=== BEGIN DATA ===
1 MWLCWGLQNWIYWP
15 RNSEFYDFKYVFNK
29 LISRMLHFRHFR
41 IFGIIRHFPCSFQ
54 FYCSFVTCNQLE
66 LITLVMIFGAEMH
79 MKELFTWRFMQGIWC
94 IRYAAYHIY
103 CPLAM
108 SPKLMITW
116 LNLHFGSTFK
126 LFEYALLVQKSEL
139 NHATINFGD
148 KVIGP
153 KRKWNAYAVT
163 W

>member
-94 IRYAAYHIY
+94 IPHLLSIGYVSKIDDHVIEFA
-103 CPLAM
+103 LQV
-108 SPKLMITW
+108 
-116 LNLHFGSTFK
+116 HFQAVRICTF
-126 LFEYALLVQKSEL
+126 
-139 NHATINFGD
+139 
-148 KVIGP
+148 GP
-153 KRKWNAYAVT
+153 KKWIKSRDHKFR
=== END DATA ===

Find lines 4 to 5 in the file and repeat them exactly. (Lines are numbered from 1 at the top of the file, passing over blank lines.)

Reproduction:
41 IFGIIRHFPCSFQ
54 FYCSFVTCNQLE